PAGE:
On the motion of a microsatellite with the sail in the atmosphere (NanoSail-D)

1Koshkin, NI, 1Korobeynikova, EA, 2Lopachenko, VV, 1Melikyants, SM, 1Strakhova, SL, 1Shakun, LS
1Scientific-Research Institute «Astronomical Observatory» of the I.I. Mechnikov National University of Odessa, Odessa, Ukraine
2National Center of Space Facilities Control and Test of the State Space Agency of Ukraine, Yevpatoria, AR Crimea, Ukraine
Kosm. nauka tehnol. 2012, 18 ;(1):31–38
Section: Spacecraft Dynamics and Control
Publication Language: Russian
The drag of the satellite NanoSail-D with the sail in the Earth’s upper atmosphere is considered and the satellite motion around the center of mass is studied. The satellite is a prototype of future mechanisms for accelerated deorbit of the space debris. The satellite’s dynamics is supposed to be a cause of the insufficiently quick braking of the sail. Photometric observations discover different changes in the satellite’s brightness, including some regular variability. In the latter case, the photometric period is about several seconds with 12 clearly visible variations within the period. This favours the view that in the result of interaction with a particle flux of the upper atmosphere the sail switched over to the mode of rotation around an axis which does not coincide with the axis of symmetry and, possibly, rapidly precesses in space. Some results of the simulation of the NanoSail-D rotation are presented.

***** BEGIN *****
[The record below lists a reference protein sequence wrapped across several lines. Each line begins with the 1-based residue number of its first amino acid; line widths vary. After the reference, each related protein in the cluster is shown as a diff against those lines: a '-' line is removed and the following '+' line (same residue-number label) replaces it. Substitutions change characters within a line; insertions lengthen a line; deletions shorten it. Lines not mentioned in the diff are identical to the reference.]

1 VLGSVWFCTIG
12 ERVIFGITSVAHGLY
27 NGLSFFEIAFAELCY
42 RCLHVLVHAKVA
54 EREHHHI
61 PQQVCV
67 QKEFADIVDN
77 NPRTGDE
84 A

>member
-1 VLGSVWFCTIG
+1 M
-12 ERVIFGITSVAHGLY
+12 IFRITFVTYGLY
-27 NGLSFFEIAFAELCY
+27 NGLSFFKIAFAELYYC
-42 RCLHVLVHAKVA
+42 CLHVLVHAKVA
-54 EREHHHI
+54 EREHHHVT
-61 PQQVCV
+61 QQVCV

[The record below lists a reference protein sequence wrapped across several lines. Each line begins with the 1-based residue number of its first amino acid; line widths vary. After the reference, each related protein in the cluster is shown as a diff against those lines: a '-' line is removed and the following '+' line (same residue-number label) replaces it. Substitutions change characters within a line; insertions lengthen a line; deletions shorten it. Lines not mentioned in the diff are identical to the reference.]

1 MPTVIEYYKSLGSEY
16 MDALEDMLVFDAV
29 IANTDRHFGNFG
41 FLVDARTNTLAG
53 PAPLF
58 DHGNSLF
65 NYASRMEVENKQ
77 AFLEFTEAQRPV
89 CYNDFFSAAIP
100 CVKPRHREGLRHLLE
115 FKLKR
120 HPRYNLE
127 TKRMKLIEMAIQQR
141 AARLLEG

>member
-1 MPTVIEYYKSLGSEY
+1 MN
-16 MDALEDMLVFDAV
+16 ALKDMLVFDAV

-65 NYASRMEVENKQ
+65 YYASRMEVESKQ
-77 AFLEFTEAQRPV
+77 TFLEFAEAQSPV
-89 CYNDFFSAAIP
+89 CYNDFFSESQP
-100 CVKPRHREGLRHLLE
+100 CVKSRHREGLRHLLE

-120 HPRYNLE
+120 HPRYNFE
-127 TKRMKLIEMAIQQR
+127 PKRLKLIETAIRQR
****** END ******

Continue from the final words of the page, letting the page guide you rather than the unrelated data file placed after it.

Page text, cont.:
Keywords: microsatellite, rotation, the sail
1. Burlak N., Dragomireckij V., Koshkin N. et al. Observations of LEO SO with TV CCD camera. Observation of the near-Earth space,  Proc.of the Intern. Conf., Zvenigorod, Russia, 23—25 January, 2007. Retrieved from  http://lfvn.astronomer.ru/report/0000018/Od/index1.htm
2. Melikyants S., Shakun L., Koshkin N., et al. The use of modeling for interpretation of observed light curves of satellites, Odessa Astron. Publs., 20, Pt. 2, 72—75 (2007) [in Russian].
3. Alhorn D. C., Casas J. P., Agasid E. F., et al. NanoSail-D: The small satellite that could!  Proceedings of the 25th Annual AIAA/USU Conference on Small Satellites, Logan,

UT, USA, 8—11 Aug. 2011, Paper: SSC11-VI-1. Retrieved from  http://smallsat.org/sessions/session6